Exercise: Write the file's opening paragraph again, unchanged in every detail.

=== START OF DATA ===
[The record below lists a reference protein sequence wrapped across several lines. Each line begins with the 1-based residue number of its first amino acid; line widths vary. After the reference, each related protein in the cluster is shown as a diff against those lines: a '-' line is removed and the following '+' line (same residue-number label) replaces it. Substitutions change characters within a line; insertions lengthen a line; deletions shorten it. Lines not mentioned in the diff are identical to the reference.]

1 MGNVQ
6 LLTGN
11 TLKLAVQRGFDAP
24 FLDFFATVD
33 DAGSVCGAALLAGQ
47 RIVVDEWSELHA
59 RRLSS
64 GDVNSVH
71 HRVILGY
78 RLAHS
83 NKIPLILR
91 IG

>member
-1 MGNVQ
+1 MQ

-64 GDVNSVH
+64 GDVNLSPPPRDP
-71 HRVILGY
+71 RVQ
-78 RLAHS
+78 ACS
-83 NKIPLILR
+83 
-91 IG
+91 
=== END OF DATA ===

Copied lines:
[The record below lists a reference protein sequence wrapped across several lines. Each line begins with the 1-based residue number of its first amino acid; line widths vary. After the reference, each related protein in the cluster is shown as a diff against those lines: a '-' line is removed and the following '+' line (same residue-number label) replaces it. Substitutions change characters within a line; insertions lengthen a line; deletions shorten it. Lines not mentioned in the diff are identical to the reference.]